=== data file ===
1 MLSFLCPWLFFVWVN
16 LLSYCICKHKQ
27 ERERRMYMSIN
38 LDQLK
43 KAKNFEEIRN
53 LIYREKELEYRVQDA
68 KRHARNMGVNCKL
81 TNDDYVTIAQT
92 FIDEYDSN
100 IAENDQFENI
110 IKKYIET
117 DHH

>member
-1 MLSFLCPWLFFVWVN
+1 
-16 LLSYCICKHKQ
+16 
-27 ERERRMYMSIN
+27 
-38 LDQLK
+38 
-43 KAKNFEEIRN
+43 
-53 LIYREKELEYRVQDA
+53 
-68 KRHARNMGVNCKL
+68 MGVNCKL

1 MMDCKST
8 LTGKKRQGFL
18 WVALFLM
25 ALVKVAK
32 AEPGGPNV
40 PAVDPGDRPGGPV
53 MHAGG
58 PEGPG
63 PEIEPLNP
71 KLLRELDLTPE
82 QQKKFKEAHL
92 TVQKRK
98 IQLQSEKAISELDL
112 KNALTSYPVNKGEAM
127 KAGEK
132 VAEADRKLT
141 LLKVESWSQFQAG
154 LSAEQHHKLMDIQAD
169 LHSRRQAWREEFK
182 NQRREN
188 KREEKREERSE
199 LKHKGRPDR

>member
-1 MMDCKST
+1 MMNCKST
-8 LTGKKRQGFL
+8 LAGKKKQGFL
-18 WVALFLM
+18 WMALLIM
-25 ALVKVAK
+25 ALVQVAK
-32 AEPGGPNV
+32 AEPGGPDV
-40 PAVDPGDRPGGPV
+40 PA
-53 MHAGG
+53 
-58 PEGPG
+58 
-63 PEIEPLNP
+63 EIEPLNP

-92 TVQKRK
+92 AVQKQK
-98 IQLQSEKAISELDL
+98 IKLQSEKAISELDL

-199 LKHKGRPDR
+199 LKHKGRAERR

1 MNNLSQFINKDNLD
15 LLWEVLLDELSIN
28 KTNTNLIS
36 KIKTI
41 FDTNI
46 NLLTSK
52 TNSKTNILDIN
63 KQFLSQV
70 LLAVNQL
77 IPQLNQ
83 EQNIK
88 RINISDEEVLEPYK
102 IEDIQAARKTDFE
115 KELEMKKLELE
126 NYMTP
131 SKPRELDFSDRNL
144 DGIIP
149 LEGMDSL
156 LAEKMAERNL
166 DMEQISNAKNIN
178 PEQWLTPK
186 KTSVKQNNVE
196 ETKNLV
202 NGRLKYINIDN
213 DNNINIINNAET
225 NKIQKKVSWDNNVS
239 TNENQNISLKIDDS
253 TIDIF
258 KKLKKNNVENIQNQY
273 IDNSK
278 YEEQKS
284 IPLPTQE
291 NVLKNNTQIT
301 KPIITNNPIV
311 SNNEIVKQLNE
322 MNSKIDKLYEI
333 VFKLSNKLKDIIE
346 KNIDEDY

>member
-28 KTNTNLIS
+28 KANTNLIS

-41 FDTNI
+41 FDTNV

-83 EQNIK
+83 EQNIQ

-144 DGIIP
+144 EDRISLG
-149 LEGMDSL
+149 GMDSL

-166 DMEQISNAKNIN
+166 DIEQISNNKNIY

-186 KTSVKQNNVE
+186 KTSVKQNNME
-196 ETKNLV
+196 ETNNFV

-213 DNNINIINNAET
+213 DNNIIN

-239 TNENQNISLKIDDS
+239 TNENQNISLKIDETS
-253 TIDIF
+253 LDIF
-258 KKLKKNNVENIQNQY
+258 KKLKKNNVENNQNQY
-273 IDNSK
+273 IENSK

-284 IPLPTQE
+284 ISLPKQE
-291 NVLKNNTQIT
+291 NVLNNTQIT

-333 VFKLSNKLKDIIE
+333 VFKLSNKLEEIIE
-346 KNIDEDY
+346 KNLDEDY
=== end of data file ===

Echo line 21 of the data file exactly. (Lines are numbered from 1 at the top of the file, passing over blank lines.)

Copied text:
+38 